A special ceremony scheduled for Tuesday, January 22 will be held at Derek Doubleday Arboretum in the Township of Langley to unveil the Gapyeong Stone Korean War Memorial.
According to the municipal government, the Gapyeong County stone is a symbol of sacrifice, honour, and gratitude for Canada’s contribution in the Battle of Gapyeong during the United Nations-supported Korean War.
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The installation of the memorial, a gift from Gapyeong County, was first announced last year.
“There is a growing community of Langley residents who are of Korean heritage, and the people of South Korea have never forgotten the efforts of the UN countries and the soldiers who came to their aid,” said Mayor Jack Froese at the time.
“The Gapyeong stone, which can be used for small gatherings and ceremonies, is a wonderful gesture of that appreciation and pays tribute to those Canadians who made such a sacrifice. The Arboretum is the perfect place for this memorial, as it is home to the Walk to Remember tree memorial and commemorative structure for soldiers who fell in Afghanistan, as well as an oak tree grown from an acorn from Vimy Ridge.”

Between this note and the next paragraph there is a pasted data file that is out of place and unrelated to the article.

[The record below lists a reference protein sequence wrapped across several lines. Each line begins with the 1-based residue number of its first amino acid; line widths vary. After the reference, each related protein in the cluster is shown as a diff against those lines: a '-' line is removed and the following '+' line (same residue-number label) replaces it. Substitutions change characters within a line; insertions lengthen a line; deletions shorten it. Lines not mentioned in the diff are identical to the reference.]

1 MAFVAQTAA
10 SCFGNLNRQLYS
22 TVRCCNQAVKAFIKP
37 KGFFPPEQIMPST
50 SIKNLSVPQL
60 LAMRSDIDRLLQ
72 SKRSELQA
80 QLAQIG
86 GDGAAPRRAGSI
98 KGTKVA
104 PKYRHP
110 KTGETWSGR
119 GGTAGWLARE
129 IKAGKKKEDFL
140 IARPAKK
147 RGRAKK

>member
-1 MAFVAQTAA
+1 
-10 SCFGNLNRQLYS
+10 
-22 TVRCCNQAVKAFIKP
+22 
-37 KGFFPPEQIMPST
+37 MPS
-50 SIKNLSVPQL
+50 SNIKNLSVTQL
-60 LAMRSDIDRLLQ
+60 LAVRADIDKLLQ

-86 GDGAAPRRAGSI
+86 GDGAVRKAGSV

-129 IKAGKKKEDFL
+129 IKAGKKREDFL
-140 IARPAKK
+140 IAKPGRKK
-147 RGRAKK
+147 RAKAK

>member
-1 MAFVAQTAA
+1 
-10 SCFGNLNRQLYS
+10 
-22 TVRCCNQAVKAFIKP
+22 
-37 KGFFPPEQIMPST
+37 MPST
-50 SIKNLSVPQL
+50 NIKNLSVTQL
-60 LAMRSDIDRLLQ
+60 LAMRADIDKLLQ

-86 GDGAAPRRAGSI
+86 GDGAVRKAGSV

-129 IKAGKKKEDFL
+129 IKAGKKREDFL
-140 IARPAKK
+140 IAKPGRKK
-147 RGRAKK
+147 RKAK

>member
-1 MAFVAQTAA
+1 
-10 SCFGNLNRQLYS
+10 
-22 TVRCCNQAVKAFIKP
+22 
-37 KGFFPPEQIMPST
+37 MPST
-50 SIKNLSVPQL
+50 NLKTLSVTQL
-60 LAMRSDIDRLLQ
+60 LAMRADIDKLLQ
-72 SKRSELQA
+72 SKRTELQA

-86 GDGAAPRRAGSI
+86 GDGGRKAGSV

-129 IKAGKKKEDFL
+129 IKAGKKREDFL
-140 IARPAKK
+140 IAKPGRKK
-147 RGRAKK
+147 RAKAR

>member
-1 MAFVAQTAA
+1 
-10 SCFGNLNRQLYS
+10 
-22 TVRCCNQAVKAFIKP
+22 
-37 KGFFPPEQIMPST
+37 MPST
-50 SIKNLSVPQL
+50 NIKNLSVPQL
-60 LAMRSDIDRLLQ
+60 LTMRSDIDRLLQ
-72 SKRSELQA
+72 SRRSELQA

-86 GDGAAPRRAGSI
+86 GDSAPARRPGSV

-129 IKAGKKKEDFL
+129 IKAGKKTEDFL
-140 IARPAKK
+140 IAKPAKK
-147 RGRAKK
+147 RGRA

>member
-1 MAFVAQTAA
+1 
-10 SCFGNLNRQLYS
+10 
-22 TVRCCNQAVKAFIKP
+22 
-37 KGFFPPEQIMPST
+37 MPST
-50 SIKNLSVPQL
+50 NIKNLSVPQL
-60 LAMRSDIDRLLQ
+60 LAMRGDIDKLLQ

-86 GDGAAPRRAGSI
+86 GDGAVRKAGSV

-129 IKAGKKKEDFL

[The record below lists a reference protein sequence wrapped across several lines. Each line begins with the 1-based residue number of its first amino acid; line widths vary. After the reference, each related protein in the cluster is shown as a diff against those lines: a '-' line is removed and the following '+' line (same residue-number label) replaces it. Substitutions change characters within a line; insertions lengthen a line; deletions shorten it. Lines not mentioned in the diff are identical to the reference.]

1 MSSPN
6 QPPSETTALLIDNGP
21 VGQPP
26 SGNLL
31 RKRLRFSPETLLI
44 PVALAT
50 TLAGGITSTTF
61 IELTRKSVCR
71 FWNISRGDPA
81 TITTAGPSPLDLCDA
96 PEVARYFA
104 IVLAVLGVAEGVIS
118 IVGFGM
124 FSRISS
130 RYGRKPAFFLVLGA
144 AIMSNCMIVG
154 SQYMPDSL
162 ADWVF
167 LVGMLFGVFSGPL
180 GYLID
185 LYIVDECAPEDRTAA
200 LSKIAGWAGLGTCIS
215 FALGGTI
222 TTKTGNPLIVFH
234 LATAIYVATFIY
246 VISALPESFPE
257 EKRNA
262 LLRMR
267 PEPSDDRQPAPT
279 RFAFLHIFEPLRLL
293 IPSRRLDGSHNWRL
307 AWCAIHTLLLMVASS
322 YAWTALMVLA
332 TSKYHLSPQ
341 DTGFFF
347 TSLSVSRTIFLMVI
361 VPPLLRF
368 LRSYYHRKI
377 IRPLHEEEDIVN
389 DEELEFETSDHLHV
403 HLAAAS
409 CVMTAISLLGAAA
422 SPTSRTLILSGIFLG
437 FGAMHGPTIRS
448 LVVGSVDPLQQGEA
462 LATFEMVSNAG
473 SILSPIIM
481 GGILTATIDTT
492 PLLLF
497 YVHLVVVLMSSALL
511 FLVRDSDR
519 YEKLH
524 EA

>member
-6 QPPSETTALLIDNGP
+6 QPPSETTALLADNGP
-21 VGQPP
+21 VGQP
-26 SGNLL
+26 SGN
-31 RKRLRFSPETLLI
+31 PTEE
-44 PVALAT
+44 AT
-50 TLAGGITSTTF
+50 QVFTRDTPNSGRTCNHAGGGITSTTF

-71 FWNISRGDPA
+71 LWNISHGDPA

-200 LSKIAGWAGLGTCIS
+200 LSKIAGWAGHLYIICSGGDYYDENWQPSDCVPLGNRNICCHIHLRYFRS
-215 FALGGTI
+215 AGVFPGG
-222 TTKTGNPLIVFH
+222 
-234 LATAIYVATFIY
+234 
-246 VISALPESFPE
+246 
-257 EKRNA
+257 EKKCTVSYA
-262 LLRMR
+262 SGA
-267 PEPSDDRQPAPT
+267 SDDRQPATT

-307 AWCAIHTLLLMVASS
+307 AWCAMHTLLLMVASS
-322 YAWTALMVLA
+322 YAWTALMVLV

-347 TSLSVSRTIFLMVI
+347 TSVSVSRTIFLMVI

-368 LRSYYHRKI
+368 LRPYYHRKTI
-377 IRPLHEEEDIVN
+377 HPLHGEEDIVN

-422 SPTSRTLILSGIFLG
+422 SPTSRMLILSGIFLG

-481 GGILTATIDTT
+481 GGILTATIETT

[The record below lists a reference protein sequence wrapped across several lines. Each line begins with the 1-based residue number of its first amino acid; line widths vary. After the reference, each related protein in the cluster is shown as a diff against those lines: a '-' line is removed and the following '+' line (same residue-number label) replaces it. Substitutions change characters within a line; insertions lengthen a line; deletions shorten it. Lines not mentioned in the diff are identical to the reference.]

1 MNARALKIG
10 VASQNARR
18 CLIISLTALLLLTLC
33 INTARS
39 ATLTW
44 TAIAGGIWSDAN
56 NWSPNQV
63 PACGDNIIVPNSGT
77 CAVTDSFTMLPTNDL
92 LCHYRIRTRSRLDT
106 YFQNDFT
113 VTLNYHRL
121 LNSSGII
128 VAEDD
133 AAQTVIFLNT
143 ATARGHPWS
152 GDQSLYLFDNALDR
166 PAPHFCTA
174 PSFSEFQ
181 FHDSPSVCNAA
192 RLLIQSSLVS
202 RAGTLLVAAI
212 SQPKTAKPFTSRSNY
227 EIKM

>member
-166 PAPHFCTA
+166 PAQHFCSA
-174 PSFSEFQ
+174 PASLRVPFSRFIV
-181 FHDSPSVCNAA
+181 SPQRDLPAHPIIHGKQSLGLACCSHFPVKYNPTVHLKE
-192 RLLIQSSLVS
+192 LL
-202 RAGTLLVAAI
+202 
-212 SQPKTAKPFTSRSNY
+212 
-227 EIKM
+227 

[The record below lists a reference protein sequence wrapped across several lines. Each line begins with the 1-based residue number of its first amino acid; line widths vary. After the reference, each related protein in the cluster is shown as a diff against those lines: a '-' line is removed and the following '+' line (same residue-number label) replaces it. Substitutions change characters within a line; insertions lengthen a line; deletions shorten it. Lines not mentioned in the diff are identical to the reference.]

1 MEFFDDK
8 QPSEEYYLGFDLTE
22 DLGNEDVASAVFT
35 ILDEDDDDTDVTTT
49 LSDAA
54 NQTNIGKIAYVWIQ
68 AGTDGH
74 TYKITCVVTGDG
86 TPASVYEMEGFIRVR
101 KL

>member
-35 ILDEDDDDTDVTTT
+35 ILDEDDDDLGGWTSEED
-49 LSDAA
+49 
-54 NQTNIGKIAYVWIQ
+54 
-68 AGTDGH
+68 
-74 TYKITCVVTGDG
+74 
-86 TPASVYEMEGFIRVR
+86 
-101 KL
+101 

A total of 516 Canadian soldiers died in the war between 1950 and 1953 to protect South Korea from the invasion of communist North Korea. Approximately 27,000 Canadians were a part of the multinational combat force.
The Gapyeong Battle occurred over two days in April 1951 in an area about 60 km northeast of Seoul. UN forces were outnumbered by the North’s army, but Canadian and Australian soldiers held them off and prevented the fall of Seoul.
A memorial acknowledging the contributions of Australian soldiers in the same battle was recently installed in Melbourne, Australia.